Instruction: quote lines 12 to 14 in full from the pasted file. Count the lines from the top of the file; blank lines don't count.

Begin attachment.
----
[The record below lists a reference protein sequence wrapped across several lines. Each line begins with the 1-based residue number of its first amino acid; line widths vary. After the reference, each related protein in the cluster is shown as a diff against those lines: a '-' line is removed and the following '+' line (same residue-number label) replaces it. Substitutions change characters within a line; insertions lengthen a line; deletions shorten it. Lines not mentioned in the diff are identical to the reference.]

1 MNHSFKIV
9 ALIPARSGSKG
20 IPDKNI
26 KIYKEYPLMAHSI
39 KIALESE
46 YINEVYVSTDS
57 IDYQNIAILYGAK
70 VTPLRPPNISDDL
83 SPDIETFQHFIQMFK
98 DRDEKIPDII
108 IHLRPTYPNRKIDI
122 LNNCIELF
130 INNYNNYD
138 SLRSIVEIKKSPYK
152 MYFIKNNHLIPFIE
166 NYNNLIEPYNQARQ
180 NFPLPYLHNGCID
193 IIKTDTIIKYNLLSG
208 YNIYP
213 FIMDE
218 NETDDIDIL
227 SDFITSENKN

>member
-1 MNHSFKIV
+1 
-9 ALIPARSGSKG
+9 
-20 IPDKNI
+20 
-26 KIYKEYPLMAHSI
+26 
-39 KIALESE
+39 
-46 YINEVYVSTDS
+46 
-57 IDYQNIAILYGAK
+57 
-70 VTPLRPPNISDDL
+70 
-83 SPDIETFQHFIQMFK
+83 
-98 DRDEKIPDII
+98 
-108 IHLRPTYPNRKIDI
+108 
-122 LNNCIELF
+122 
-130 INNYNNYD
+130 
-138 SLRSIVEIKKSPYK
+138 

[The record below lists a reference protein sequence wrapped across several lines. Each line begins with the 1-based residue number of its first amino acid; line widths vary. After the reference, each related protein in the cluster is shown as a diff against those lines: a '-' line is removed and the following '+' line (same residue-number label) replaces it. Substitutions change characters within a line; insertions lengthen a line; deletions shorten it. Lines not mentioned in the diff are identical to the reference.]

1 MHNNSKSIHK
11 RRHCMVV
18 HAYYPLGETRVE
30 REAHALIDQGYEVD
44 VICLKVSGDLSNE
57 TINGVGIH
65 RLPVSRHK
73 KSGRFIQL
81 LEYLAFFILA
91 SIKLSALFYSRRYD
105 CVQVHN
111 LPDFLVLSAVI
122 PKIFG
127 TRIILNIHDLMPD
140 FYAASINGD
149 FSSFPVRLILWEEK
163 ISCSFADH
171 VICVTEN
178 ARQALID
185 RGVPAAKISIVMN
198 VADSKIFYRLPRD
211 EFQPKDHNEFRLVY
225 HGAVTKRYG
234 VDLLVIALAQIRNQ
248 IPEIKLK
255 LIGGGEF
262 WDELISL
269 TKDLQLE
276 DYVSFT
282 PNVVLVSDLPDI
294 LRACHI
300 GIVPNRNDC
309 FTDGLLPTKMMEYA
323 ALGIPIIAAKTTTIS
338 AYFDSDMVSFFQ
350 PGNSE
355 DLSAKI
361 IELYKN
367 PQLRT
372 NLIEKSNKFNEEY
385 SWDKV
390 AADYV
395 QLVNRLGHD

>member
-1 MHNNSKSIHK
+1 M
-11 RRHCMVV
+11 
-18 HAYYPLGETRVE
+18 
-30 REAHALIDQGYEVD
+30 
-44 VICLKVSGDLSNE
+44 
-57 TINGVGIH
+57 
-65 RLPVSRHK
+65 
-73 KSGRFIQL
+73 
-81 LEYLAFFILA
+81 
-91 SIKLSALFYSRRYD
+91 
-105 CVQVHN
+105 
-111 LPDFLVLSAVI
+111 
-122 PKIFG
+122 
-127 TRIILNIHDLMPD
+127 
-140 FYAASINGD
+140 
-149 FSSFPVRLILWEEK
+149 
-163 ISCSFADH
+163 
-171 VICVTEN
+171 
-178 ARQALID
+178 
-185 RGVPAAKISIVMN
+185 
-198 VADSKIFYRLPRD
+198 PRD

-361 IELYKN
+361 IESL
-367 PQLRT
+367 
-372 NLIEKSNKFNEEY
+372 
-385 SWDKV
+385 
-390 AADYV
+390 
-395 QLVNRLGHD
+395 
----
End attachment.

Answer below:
108 IHLRPTYPNRKIDI
122 LNNCIELF
130 INNYNNYD